ABSTRACT: ARMYDA-2 (Antiplatelet therapy for Reduction of MYocardial Damage during Angioplasty) trial demonstrated improved clinical outcome in patients undergoing percutaneous coronary intervention (PCI) pretreated with 600 vs. 300 mg clopidogrel loading dose. ARMYDA-2 SELECT is a prospectively planned subanalysis to investigate the effects of those different loading regimens on P-selectin levels.
From the ARMYDA-2 population, we investigated a subgroup of 84 patients (41 randomized to a 600 mg and 43 to a 300 mg clopidogrel loading dose given at a mean time of 6 h before PCI), in whom soluble P-selectin levels were measured at baseline (at the time of clopidogrel administration), immediately after the procedure, and after 8 and 24 h.
In the overall study population, a significant decrease of P-selectin levels was observed from baseline to intervention (from 91 ± 10 to 53 ± 15 ng/ml; P < 0.001). Baseline P-selectin levels were similar in the two groups, whereas at the time of intervention they were significantly lower in the high-dose arm (50 ± 13 vs. 58 ± 15 ng/ml; P = 0.048). P-selectin values between the two arms were not different at the subsequent determinations. The lowest procedural P-selectin levels were observed in patients of the 600 mg arm who had no postprocedural increase of troponin-I above normal limits (P ≤ 0.040).
Pretreatment with clopidogrel before PCI decreases peri-procedural P-selectin levels; moreover, a 600 mg clopidogrel loading dose, compared with the 300 mg regimen, is associated with reduction of peri-procedural myocardial damage and significant attenuation of P-selectin levels at the time of intervention. These results may help in identifying mechanisms underlying clinical benefit of the high clopidogrel load in PCI.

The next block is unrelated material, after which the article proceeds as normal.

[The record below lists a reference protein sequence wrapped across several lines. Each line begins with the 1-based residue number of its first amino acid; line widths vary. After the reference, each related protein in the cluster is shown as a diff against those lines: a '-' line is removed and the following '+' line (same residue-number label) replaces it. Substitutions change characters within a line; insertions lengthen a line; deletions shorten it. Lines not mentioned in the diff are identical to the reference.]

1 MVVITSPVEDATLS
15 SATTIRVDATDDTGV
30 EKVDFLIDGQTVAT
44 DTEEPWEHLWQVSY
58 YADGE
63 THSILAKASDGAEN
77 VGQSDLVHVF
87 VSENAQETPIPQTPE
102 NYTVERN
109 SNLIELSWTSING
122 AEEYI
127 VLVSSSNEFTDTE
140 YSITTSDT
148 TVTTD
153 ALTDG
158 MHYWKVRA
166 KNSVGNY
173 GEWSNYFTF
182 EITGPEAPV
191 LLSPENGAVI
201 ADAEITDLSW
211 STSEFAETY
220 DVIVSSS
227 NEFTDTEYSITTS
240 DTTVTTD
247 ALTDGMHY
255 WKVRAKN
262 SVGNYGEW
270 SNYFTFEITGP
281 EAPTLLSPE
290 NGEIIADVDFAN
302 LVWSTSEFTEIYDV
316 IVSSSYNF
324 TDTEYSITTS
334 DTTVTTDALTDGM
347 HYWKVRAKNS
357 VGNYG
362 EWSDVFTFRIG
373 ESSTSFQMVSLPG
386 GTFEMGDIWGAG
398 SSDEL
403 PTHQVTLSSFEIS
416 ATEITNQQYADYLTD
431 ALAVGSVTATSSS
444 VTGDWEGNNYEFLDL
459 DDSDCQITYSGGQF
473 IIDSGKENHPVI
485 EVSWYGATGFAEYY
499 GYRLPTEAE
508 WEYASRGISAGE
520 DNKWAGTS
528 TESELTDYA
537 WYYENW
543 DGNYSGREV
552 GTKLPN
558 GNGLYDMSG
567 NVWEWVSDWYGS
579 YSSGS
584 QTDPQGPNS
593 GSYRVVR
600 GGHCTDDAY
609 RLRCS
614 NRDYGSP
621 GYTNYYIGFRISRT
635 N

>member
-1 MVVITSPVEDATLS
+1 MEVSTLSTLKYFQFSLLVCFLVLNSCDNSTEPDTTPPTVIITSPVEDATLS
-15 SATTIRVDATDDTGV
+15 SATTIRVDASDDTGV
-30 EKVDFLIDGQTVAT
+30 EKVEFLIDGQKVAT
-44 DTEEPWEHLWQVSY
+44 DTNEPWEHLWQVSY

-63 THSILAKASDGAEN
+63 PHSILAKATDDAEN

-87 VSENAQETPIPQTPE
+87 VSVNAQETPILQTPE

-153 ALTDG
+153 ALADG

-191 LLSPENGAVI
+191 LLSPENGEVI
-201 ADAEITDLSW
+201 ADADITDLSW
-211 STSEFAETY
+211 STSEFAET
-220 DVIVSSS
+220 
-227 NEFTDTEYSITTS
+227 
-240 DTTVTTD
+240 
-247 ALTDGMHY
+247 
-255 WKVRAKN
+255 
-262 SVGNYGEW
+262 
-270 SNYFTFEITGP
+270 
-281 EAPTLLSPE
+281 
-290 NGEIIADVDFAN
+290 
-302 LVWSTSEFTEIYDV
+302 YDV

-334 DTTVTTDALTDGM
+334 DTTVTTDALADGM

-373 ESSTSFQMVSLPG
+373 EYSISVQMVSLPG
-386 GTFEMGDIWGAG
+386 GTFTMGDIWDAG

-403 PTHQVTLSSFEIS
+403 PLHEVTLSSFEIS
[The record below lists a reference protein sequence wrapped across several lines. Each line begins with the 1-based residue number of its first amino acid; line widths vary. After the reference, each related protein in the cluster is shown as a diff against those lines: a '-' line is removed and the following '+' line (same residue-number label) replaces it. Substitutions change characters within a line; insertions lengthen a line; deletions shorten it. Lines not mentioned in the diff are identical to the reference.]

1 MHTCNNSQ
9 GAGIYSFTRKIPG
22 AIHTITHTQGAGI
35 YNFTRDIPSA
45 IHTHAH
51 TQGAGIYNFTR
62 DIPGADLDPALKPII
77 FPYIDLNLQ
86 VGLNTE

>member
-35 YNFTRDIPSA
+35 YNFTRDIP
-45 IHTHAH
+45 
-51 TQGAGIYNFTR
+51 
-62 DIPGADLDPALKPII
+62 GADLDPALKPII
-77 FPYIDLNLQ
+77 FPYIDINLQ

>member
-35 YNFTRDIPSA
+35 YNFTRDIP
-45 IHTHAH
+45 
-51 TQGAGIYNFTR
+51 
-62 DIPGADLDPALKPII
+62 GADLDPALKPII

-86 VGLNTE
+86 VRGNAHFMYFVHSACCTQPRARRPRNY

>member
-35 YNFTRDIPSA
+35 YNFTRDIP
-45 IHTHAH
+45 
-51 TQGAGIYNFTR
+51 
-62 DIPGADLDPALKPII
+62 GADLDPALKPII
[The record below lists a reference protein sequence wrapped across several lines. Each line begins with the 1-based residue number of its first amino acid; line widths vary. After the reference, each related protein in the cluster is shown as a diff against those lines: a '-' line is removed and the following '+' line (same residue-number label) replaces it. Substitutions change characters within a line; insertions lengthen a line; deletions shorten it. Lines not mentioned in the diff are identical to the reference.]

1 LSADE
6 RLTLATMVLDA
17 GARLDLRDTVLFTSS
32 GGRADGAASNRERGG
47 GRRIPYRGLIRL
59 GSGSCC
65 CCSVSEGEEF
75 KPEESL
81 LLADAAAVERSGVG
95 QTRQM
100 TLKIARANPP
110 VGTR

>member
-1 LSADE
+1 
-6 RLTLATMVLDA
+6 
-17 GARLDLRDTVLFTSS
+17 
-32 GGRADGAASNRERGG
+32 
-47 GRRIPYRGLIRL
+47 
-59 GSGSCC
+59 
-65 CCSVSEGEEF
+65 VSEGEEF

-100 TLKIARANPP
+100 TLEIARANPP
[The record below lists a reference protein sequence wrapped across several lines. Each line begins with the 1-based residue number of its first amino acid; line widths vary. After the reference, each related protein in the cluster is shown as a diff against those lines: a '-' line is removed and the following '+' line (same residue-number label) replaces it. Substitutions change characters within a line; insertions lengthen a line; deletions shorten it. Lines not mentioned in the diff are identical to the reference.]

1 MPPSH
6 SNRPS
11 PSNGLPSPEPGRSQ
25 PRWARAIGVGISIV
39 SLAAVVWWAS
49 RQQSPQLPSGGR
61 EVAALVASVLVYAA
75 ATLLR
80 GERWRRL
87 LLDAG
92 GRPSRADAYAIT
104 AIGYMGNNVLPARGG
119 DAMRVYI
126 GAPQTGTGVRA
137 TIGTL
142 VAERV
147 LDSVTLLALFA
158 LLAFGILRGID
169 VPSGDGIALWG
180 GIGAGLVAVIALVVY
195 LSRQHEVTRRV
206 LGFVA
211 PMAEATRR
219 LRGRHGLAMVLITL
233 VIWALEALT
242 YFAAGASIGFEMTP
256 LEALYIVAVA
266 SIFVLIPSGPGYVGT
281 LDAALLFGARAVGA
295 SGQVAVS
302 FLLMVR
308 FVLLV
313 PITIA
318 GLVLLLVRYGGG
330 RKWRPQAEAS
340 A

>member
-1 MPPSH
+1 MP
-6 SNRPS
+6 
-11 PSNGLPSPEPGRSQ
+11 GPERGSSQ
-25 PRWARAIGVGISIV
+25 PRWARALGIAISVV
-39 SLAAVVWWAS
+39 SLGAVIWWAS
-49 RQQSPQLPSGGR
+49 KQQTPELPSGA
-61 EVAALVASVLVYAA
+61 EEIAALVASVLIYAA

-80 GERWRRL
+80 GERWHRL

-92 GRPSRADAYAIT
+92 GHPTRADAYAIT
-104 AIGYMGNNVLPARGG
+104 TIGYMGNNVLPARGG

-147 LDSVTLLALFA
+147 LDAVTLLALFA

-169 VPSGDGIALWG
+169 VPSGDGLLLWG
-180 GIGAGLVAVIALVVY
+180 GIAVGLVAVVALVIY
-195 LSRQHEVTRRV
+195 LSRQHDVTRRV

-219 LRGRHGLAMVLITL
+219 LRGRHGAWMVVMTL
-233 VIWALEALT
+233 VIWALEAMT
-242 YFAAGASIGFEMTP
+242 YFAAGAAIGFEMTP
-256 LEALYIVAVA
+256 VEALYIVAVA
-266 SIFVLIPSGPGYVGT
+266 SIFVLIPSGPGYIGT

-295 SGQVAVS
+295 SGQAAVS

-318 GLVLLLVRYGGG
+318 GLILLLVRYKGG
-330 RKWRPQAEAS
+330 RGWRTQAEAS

Journal of Cardiovascular Medicine 11/2010; 12(3):151-6. · 1.51 Impact Factor
ABSTRACT: The goal of this work was to investigate whether protection from myocardial injury during percutaneous coronary intervention (PCI) by atorvastatin is related to reduction of endothelial inflammatory response.
In the randomized ARMYDA (Atorvastatin for Reduction of MYocardial Damage during Angioplasty) trial, 7-day pre-treatment with atorvastatin before PCI significantly reduced procedural myocardial injury; mechanisms underlying this effect are not characterized.
In a planned subanalysis of the ARMYDA trial, a subgroup of 76 patients was blind-tested for measurement of plasma levels of vascular cell adhesion molecule-1 (VCAM-1), intercellular cell adhesion molecule-1 (ICAM-1), and E-selectin: 38 patients belonged to atorvastatin (40 mg/day) and 38 to the placebo arm. Adhesion molecules were evaluated 7 days before intervention, immediately before PCI, and after 8 and 24 h.
Reduction of procedural myocardial injury after statin pre-treatment was also confirmed in this subgroup. Intercellular cell adhesion molecule-1, E-selectin, and VCAM-1 levels were not different at randomization and before intervention in either arm. At 8 h, increase of ICAM-1 levels was similar in the 2 arms, whereas 24-h levels were significantly lower in the atorvastatin versus placebo group (282 +/- 56 vs. 325 +/- 70 ng/ml; p = 0.007). Attenuation of E-selectin elevation occurred at 8 h in the atorvastatin group (50 +/- 8 vs. 59 +/- 13 ng/ml; p = 0.002) and became even more significant at 24 h (57 +/- 9 vs. 73 +/- 18 ng/ml; p = 0.0008). Vascular cell adhesion molecule-1 levels were not different at any time point in the 2 arms.
In patients undergoing PCI, reduction of procedural myocardial injury after 7-day pre-treatment with atorvastatin is paralleled by concomitant attenuation of post-procedural increase of ICAM-1 and E-selectin levels; thus, reduction of endothelial inflammatory response may explain this protective effect of statins.